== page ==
Trip Clips

It’s hard to believe it’s only been a month and a half since I left my beloved Montreal. And in so little time, everything seems to have changed. I can’t possibly go into every little detail, so I’m going to sum it up into a few little vignettes.

A sunshine kind of state

When we arrived, we were immediately ushered into the lobby. It was crisply decorated with glassworks and softened with plush fabric, the odd twinkle reflecting on shiny surfaces. We ordered drinks and waited, while I struggled to down Francis Ford Coppola’s bitter Chardonnay. After 15 minutes, we were taken to our seats. The leather chairs were wide, each with its own ottoman. We couldn’t help but squeeze the arms and the back. Our waitress arrived, took our dinner orders, and brought us more drinks. Shortly after, my melon mojito and roasted salmon with market greens and cream sauce arrived. Then the theatre dimmed the lights and the movie began. “God bless America,” I said to the husband unit.

Dublin-Ya

On my way to the bathroom, I ran into the drunk girl who’d stolen the microphone from tonight’s musician and given her own rendition of a disco tune he wasn’t playing. She was accompanied by two more drunk girls. To be fair, I was a bit tipsy myself, which could explain why I don’t quite recall why I chatted them up in the first place. Of course, it isn’t difficult: just tell a girl she looks pretty. That gets things started, and usually on the right foot.

Hearing my exotic, otherwordly accent, Drunk Girl #1 asked me where I was from. I told her Canada, which she connected to the United States.

“My aunt’s husband – my u’cle – he’s top…he’s one-atha top cancer doctors in…in…Maine,” she said.

“Really?” I said.

“He’s…uh…he’s 121st,” she went on.

I laughed a bit. “Out of how many?” I asked.

Her face contorted slightly, and then frowned. “I dunno!” she yelled.

“Crap,” I thought, “my sardonic was out loud.”

“I’m not being flippant,” I tried to explain, “I’m really just curious.”

“Oh,” she said calmly.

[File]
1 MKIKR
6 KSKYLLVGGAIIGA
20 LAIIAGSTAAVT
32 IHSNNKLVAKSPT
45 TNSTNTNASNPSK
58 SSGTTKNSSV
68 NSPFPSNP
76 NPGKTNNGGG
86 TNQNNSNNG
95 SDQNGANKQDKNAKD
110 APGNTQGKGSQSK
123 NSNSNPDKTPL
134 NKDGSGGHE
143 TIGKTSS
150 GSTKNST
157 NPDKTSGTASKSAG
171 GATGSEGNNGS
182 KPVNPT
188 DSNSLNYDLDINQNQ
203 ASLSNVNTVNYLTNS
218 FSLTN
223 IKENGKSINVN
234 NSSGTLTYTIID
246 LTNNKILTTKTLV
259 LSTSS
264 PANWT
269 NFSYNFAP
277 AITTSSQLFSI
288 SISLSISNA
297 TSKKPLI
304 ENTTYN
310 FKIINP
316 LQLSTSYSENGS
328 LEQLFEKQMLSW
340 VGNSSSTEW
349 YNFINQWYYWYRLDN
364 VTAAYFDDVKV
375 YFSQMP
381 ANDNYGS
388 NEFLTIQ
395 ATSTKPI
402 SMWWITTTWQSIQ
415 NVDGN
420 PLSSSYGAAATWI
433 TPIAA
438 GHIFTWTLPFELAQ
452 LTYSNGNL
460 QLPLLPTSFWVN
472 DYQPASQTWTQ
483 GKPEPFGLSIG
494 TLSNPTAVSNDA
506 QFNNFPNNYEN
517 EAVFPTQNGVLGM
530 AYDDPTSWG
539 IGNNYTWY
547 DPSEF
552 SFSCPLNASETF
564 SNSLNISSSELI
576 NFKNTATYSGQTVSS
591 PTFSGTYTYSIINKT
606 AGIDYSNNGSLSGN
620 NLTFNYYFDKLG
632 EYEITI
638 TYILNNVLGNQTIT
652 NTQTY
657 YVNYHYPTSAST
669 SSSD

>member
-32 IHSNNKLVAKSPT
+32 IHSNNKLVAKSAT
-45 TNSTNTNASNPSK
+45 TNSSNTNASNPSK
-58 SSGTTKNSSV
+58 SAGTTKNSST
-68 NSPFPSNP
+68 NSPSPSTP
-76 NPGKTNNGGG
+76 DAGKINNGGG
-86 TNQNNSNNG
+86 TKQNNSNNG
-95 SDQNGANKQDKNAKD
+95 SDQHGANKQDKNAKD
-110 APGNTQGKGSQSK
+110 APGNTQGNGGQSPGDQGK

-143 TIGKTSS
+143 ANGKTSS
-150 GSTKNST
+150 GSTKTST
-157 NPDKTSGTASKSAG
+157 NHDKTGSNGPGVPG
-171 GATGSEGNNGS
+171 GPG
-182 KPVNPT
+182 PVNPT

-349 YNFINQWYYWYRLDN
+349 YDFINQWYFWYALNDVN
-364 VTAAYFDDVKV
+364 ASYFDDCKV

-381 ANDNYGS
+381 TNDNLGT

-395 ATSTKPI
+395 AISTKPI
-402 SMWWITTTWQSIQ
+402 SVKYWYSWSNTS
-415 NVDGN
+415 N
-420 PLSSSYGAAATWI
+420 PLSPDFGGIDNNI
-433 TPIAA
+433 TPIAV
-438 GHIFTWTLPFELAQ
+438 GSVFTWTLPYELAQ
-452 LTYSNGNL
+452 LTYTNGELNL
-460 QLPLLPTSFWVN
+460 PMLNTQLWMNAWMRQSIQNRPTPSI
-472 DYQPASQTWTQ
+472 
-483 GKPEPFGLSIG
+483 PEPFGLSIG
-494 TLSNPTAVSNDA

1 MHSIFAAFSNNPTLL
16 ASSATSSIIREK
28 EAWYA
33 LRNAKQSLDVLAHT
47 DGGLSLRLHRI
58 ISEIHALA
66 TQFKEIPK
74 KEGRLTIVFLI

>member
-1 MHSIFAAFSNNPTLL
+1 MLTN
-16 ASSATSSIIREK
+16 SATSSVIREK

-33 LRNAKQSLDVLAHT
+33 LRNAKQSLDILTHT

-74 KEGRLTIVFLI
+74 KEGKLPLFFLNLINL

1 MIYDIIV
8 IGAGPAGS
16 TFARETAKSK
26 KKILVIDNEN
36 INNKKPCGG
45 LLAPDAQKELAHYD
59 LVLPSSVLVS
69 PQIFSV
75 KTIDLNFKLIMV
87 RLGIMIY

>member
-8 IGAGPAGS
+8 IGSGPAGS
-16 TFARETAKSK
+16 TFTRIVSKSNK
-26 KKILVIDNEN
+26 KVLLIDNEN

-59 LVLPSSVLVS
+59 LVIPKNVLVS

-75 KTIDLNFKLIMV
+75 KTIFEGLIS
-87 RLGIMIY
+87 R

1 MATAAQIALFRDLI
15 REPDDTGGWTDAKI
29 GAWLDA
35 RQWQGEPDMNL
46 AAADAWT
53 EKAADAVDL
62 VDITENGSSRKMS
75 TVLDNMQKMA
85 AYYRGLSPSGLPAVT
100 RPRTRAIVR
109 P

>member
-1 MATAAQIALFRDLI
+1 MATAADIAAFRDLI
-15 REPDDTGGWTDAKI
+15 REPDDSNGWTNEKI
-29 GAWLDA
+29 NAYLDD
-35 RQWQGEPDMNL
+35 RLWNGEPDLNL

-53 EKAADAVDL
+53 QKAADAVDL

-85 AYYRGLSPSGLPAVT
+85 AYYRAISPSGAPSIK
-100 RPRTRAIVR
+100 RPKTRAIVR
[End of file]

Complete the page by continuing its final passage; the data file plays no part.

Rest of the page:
“She’s not always like this,” Drunk Girl #3 said, “she’s just drunk tonight. Wanna come dancing with us?”

I politely declined. When I returned to the table, the libertarian criminal defense lawyer from Texas was asking the husband unit how on earth it makes sense for the government to pay for his rich-as-Roosevelt mother’s health care. He wasn’t being rhetorical.

Five empirical truths about England (to a Canadian, anyway)

1. Pubs aren’t bars so much as a public service.
2. The Crown Jewels are a show of power and wealth, but not of taste.
3. It’s coming at you from the right.
4. Peas come with everything, and sandwiches are everywhere.
5. If it can’t be resolved over tea, you’re overreacting.

No hablo Inglés

After a slightly awkward but utterly efficient waxing with a Spanish esthetician, who had no patience for my cutesie non-Spanish apologies, I joined the husband unit at a seaside bistro for afternoon beer. Moroccan vendors kept approaching us with their handfuls of knock-off watches and sunglasses. “No” quickly became a function. In between nays, the banter was lazy but strangely productive. After we’d had enough, we took one last walk along the shore. On the sidewalk, more Moroccan vendors were selling handbags. One caught my eye. It had a floral design with black sides and a faux-croc texture. A big “D&G” buckle shone in front. I wasn’t intent on convincing people I owned a D&G bag, but I did like the design. So I got it. The husband unit helped me stuff the contents of my “old” bag into the new purse. On the way to find a taxi, another Moroccan vendor was selling the same purse, but its buckle read “Prada.”

The husband unit shrugged. “That’s exactly what you pay for.”

Worth the wait – A shameless plug

Just before leaving, I was invited to take part in The Art of Waiting, a collective art project with specific parameters that we all have to follow to the letter. The idea is to explore the notion of waiting through photography and text. Each participating artist was sent a letter in the mail with an invitation to take part. Then we had to send our bios to the curator, Jeff Nachtigall, in the mail. Each month, we have to submit at least one text and one photo on the theme of waiting. The texts are posted immediately to the project’s site. Where the photos go, you’ll all have to wait a year to see them, and actually, so will the artists. We can only use film, and we have to wait to develop it in a year. So far, I’ve only submitted one text, but I’ve been taking photos like crazy. Of course, Lomography is going to figure prominently in the work I do. More importantly, what a lovely way to keep art in my life on this special year when things are a little upside down.

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